Using Astro, advisors can supposedly do things like replicate indexes with customized tilts, mesh legacy stock positions with model portfolios, accommodate environmental, social and governance requests, and get “notifications when an account is out of tolerance” along with “automated tax-loss harvesting,” according to Orion.
Orion Advisor Services, LLC (“Orion”), the premier portfolio accounting service provider for advisors, today announced that its direct-indexing tool for Advisor Strategy and Tax Return Optimization (“ASTRO”) will become available to all financial advisors on the Orion platform on March 1, 2018.
With ASTRO, advisors can create customized, separately managed account (SMA) portfolios for all of their clients, faster and with less expense than ever. Advisors can build tax-efficient non-qualified accounts, replicate indexes with customized tilts, incorporate legacy stock positions into model portfolios, accommodate environmental, social, and governance (ESG) requests, and receive notifications when an account is out of tolerance, all with built in automated tax-loss harvesting.
“Until now, the high costs and massive time commitment associated with building highly customized separately managed accounts prevented financial advisors from bringing these capabilities to clients,” said Eric Clarke, CEO of Orion. “The powerful technology fueling ASTRO empowers advisors to accomplish all of the above in minutes at a fraction of the cost.”
While short on market volatility, 2017 suffered no shortage of excitement. Major U.S. indices went on a tear with both the S&P 500 and Dow Jones Industrial Average (DJIA) setting all-time record highs. However, the biggest theme of 2017 was the breakout year in cryptoassets.
Cryptoassets took the market by storm. At the start of the year, the total value of cryptocurrencies stood at just $15 billion; but by the end of the year, that number had reached $500 billion. While Bitcoin dominated the headlines, the parabolic appreciation of cryptos in 2017 was due in large part to the emergence of competing coins. Just one year ago, Bitcoin made up 90% of the cryptocurrency market and was the lone coin with a total value of more than $1 billion. Now, there are 36 coins with a total value greater than $1 billion and Bitcoin accounts for less than 40% of the market.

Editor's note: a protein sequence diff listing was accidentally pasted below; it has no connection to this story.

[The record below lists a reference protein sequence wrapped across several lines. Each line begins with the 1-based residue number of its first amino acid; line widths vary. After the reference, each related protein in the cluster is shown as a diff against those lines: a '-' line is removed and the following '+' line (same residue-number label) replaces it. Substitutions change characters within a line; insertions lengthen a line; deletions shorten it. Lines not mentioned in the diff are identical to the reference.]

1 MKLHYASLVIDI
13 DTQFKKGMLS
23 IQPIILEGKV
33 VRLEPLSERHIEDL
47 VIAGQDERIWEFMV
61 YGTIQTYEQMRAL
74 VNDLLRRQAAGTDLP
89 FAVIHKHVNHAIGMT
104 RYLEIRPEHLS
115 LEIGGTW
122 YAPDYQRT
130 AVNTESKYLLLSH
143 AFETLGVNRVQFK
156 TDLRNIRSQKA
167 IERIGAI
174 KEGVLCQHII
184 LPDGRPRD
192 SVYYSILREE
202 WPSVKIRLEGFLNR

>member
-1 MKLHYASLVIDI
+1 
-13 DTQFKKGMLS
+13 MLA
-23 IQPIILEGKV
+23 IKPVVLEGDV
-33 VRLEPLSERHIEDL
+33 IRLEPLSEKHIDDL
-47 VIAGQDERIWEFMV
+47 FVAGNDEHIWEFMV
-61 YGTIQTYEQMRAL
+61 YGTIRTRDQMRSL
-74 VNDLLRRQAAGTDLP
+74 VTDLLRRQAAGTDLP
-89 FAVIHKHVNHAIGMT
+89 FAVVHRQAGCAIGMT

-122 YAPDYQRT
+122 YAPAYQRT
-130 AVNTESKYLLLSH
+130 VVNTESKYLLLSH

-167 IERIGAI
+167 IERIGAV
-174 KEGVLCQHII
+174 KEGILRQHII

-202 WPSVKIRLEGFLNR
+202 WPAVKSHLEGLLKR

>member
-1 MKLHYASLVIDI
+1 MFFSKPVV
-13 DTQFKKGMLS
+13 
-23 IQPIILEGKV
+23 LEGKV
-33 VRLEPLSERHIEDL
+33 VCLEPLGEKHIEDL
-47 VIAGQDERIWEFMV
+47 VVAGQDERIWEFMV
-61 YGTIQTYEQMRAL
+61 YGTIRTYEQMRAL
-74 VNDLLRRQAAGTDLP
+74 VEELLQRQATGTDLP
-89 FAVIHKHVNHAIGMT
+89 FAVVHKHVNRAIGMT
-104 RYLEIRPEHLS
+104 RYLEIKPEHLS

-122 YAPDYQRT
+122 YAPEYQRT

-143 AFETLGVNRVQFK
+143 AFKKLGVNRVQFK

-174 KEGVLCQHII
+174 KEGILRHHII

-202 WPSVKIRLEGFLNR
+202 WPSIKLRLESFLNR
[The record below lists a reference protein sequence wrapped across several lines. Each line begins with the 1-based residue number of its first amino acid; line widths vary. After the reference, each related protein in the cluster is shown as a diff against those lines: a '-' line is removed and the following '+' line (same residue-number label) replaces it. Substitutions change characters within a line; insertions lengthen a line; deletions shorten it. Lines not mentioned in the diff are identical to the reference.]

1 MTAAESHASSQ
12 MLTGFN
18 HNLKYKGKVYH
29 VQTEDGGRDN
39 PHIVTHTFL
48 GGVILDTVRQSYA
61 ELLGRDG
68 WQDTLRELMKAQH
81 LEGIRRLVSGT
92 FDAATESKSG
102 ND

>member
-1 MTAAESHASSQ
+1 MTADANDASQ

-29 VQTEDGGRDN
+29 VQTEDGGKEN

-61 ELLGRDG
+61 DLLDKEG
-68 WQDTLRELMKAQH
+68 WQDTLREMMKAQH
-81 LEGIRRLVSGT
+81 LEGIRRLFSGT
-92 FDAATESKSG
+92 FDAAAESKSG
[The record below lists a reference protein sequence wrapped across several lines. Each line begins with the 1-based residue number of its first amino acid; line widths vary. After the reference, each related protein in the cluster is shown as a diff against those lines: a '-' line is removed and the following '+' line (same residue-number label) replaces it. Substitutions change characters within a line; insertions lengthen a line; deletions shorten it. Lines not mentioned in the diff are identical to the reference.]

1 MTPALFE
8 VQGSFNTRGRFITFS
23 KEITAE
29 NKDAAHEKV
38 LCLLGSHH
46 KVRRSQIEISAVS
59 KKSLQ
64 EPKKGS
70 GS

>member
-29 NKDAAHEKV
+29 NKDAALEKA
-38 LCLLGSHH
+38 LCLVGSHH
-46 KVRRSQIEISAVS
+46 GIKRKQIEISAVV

One may ask how an asset that returns more than a 1,000% in a year loses a vast majority of its market share. As the graph below shows, Bitcoin’s astonishing performance doesn’t even rank in the asset class’s top 10. Such a phenomenon could only happen in the volatile world of cryptocurrencies.
There are more than 2,000 exchange-traded funds right now. Is that enough?
“It’s easy to put the devil’s advocate hat on and say, ‘Enough is enough. Do we really need ETF 2,100, ETF 2,500?,” Dave Nadig, CEO of ETF.com, said. “Is there anything left to invest in that any rational investor would care about?’”
Nadig posed this question to a panel of experts brought together by State Street Global Advisors ahead of the 25th anniversary of the world’s first ETF — the SPDR S&P 500 ETF (SPY).
According to Jim Ross, chairman of the global SPDR business, there’s “always room” for more ETFs. However, it’s not as easy to launch new ETFs as it used to be.
Investors continue to focus on factor investing as more ETF issuers launch single and multi-factor ETFs that target risk premiums through rules-based indexing. Multi-factor ETFs are particularly popular as advisors evaluate the merits of using them in place of traditional active management.
Despite the promise of combining multiple factors into a single portfolio exposure, many of these indices (and their ETF counterparts) are constructed differently and deliver their promises in varied ways. This can lead to questions during the due diligence process, including:
• How much exposure results from each factor being targeted in the portfolio?
• How consistent is the construction of these portfolios with the typical behavior of an active manager?
To answer these questions, we’ll review the current index construction methods for multi-factor ETFs to identify similarities and differences. We will also derive an alternative construction approach based on Bayesian statistics to capture how active managers incorporate factors into their decision-making. Finally, we will compare hypothetical portfolios based on each construction method to compare and contrast their risk and return properties.
“Historically, that’s not a good starting point for future long-term market returns. Granted that was exactly the same situation as a year ago, but nonetheless, that doesn’t change the fact that historically higher valuations eventually translate into lower long-term returns,” Vanneman said.
“Corporate earnings growth has been great, about 20% year-over-year, and tax reform might help short-term, but earnings growth is already high and appears to be toppy,” he said. “Typically, the best stock market returns are when earnings growth is improving from low levels. That’s not where we are currently at in the cycle.”
CLS, which manages more than $8.5 billion, uses exchange traded funds to build portfolios for its clients. Prior to joining CLS in 2012, Vanneman was chief investment officer at Kobren Insight Management and a senior analyst at Fidelity Management & Research in Boston.